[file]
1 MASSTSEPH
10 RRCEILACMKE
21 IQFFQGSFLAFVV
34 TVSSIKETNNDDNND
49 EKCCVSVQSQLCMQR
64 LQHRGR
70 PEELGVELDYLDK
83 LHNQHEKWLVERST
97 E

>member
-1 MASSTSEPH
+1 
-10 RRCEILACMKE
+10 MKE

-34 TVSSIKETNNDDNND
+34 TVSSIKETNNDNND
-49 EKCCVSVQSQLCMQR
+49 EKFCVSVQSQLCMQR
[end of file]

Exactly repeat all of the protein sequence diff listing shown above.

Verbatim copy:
1 MASSTSEPH
10 RRCEILACMKE
21 IQFFQGSFLAFVV
34 TVSSIKETNNDDNND
49 EKCCVSVQSQLCMQR
64 LQHRGR
70 PEELGVELDYLDK
83 LHNQHEKWLVERST
97 E

>member
-1 MASSTSEPH
+1 
-10 RRCEILACMKE
+10 MKE

-34 TVSSIKETNNDDNND
+34 TVSSIKETNNDNND
-49 EKCCVSVQSQLCMQR
+49 EKFCVSVQSQLCMQR